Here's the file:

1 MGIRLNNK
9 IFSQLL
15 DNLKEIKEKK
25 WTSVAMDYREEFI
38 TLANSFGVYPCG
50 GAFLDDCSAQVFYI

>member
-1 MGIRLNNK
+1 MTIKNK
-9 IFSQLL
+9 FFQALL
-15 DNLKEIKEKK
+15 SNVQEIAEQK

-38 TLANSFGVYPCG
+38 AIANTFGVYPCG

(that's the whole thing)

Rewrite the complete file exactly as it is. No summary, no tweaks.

1 MGIRLNNK
9 IFSQLL
15 DNLKEIKEKK
25 WTSVAMDYREEFI
38 TLANSFGVYPCG
50 GAFLDDCSAQVFYI

>member
-1 MGIRLNNK
+1 MTIKNK
-9 IFSQLL
+9 FFQALL
-15 DNLKEIKEKK
+15 SNVQEIAEQK

-38 TLANSFGVYPCG
+38 AIANTFGVYPCG